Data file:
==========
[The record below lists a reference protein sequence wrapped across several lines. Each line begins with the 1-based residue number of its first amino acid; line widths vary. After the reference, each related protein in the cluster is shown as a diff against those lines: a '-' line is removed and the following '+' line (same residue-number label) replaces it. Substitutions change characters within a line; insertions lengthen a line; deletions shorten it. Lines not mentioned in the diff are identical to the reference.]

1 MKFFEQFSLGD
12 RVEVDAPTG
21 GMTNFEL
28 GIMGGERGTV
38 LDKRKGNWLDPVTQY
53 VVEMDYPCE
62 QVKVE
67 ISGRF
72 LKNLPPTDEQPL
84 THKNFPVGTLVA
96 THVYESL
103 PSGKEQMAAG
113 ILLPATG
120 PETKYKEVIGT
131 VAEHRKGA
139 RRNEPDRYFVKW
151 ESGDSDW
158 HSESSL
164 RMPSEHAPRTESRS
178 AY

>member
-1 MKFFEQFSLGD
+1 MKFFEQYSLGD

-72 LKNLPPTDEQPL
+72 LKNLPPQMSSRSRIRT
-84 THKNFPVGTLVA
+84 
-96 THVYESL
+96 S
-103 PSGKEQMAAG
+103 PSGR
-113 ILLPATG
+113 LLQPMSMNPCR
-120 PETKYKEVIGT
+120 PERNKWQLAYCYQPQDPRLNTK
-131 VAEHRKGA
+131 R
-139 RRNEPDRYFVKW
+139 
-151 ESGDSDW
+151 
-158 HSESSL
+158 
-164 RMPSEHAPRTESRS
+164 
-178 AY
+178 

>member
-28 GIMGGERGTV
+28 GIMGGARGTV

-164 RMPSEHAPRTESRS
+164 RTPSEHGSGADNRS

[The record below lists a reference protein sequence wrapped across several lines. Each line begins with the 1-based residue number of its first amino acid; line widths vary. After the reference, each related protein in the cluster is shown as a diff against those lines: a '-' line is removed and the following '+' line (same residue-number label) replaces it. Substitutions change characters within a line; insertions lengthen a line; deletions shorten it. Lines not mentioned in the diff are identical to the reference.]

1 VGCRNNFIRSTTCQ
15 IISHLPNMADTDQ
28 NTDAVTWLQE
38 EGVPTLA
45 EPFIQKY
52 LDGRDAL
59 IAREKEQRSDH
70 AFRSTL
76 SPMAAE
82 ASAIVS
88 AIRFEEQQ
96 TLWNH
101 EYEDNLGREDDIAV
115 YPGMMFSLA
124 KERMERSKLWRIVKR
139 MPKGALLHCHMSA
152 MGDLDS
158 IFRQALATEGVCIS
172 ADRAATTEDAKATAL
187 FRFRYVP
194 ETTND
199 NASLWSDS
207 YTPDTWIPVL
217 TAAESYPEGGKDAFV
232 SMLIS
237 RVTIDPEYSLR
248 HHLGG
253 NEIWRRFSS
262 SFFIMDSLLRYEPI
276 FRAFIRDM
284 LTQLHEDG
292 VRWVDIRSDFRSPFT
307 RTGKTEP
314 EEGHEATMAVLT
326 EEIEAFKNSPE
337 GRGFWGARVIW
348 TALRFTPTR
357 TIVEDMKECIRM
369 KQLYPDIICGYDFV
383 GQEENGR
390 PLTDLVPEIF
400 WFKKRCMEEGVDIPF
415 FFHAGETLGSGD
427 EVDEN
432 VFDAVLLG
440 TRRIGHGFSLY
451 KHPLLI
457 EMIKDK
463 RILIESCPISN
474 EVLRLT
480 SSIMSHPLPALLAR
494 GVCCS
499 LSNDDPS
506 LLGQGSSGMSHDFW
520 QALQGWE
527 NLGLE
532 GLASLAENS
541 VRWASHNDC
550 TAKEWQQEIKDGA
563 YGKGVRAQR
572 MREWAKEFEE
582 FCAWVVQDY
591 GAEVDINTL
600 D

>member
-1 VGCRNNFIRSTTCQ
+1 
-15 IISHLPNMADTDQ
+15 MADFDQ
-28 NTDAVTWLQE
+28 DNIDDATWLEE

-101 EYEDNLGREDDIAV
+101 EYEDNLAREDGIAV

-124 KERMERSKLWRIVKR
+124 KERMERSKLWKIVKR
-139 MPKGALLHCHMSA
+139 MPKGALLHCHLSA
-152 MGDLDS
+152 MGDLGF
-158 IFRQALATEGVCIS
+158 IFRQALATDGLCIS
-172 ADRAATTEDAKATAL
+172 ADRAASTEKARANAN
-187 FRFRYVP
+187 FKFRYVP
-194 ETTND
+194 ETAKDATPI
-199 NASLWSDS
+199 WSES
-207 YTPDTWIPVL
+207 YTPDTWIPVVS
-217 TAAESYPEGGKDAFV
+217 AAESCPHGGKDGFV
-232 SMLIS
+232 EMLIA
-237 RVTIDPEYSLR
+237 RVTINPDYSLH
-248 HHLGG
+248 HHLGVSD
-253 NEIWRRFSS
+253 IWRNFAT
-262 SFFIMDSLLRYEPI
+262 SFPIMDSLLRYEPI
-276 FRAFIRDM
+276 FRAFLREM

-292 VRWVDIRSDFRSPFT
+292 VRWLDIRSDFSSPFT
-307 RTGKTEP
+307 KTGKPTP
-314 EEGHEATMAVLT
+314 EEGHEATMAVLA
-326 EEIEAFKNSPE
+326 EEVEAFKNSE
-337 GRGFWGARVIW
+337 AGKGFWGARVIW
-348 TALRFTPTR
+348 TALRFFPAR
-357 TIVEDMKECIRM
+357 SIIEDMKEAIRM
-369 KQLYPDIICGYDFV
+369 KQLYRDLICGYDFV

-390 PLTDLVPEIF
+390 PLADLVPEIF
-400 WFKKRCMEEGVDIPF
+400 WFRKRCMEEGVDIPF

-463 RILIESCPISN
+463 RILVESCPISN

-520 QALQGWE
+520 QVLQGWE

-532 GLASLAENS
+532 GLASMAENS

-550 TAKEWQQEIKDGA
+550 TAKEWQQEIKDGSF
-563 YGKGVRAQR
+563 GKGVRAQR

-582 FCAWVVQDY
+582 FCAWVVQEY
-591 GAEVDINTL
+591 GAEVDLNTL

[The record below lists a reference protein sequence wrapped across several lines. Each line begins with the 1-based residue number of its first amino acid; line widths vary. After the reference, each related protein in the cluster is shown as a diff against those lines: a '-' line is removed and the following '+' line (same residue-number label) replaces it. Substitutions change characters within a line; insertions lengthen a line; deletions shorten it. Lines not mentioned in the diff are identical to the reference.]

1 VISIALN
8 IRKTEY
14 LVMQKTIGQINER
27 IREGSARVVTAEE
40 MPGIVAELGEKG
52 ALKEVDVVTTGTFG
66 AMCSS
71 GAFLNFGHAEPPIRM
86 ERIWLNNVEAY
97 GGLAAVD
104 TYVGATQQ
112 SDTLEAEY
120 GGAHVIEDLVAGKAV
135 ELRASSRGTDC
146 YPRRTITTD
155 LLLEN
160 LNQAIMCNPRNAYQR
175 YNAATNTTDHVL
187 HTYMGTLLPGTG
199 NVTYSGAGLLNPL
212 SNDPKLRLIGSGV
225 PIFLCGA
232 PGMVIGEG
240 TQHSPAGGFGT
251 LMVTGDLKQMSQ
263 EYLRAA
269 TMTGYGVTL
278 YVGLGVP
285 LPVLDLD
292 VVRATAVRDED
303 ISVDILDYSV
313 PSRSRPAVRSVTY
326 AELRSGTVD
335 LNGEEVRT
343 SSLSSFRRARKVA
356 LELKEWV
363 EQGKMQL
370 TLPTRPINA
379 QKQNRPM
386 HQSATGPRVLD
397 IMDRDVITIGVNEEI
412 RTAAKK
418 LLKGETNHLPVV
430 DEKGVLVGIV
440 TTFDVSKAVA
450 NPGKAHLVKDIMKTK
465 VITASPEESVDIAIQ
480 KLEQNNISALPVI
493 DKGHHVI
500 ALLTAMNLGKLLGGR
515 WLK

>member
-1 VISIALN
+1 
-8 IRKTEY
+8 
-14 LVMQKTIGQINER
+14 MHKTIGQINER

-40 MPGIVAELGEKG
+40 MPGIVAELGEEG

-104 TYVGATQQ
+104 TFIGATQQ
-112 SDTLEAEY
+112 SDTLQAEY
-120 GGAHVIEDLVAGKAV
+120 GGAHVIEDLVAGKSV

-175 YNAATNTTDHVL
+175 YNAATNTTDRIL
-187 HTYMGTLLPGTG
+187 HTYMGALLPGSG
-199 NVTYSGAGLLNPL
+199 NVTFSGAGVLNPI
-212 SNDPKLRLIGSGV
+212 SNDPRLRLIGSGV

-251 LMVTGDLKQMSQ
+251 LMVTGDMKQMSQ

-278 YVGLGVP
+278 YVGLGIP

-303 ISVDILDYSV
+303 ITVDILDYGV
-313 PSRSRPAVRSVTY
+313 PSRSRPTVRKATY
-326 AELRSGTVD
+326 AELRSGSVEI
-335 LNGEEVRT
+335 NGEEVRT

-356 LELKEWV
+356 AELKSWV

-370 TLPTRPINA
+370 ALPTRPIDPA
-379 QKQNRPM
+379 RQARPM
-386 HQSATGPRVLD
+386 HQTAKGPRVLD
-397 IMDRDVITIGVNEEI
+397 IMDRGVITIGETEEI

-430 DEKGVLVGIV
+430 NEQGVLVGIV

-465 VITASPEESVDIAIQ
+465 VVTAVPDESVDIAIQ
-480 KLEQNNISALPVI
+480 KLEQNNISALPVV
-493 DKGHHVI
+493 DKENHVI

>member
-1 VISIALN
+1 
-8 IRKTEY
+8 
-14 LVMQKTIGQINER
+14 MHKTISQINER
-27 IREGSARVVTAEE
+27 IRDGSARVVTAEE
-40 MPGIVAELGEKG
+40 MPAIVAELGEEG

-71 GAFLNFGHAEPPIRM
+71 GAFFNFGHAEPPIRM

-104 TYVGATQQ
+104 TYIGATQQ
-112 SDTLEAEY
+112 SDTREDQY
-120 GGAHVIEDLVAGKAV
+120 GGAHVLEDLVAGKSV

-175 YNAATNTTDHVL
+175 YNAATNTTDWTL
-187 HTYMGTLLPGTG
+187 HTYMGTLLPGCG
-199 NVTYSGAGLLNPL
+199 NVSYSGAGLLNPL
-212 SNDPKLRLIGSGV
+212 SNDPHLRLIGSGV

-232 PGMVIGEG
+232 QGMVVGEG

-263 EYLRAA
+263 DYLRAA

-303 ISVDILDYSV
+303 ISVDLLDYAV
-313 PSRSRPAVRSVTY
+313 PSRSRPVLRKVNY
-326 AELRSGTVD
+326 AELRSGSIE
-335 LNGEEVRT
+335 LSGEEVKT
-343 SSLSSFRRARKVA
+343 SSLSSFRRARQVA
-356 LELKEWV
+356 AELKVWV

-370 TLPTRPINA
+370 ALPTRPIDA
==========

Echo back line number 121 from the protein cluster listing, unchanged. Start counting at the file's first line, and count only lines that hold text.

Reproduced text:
+1 